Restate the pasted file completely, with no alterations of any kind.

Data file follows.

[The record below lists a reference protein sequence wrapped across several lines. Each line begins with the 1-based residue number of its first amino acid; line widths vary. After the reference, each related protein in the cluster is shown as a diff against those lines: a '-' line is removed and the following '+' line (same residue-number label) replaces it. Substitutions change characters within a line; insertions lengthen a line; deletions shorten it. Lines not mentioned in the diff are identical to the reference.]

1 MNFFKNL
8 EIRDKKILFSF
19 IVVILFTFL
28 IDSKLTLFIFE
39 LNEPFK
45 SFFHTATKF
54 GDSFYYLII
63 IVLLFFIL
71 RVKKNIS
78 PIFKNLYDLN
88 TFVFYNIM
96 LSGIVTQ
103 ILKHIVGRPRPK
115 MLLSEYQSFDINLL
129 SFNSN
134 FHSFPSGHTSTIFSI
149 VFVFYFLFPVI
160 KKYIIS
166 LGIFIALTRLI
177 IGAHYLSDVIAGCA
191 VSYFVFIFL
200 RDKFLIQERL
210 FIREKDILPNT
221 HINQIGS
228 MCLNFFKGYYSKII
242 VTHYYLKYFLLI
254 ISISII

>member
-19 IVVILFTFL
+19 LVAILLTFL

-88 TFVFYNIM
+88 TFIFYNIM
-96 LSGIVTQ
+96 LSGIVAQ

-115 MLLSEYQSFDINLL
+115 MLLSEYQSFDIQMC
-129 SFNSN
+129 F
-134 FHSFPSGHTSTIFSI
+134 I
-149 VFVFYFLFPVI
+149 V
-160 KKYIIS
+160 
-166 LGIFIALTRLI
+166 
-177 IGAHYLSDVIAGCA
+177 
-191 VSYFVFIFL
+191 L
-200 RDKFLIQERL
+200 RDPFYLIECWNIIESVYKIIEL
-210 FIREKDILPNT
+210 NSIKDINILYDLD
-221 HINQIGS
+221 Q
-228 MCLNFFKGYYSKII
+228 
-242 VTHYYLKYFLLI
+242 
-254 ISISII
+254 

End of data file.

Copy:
[The record below lists a reference protein sequence wrapped across several lines. Each line begins with the 1-based residue number of its first amino acid; line widths vary. After the reference, each related protein in the cluster is shown as a diff against those lines: a '-' line is removed and the following '+' line (same residue-number label) replaces it. Substitutions change characters within a line; insertions lengthen a line; deletions shorten it. Lines not mentioned in the diff are identical to the reference.]

1 MNFFKNL
8 EIRDKKILFSF
19 IVVILFTFL
28 IDSKLTLFIFE
39 LNEPFK
45 SFFHTATKF
54 GDSFYYLII
63 IVLLFFIL
71 RVKKNIS
78 PIFKNLYDLN
88 TFVFYNIM
96 LSGIVTQ
103 ILKHIVGRPRPK
115 MLLSEYQSFDINLL
129 SFNSN
134 FHSFPSGHTSTIFSI
149 VFVFYFLFPVI
160 KKYIIS
166 LGIFIALTRLI
177 IGAHYLSDVIAGCA
191 VSYFVFIFL
200 RDKFLIQERL
210 FIREKDILPNT
221 HINQIGS
228 MCLNFFKGYYSKII
242 VTHYYLKYFLLI
254 ISISII

>member
-19 IVVILFTFL
+19 LVAILLTFL

-88 TFVFYNIM
+88 TFIFYNIM
-96 LSGIVTQ
+96 LSGIVAQ

-115 MLLSEYQSFDINLL
+115 MLLSEYQSFDIQMC
-129 SFNSN
+129 F
-134 FHSFPSGHTSTIFSI
+134 I
-149 VFVFYFLFPVI
+149 V
-160 KKYIIS
+160 
-166 LGIFIALTRLI
+166 
-177 IGAHYLSDVIAGCA
+177 
-191 VSYFVFIFL
+191 L
-200 RDKFLIQERL
+200 RDPFYLIECWNIIESVYKIIEL
-210 FIREKDILPNT
+210 NSIKDINILYDLD
-221 HINQIGS
+221 Q
-228 MCLNFFKGYYSKII
+228 
-242 VTHYYLKYFLLI
+242 
-254 ISISII
+254 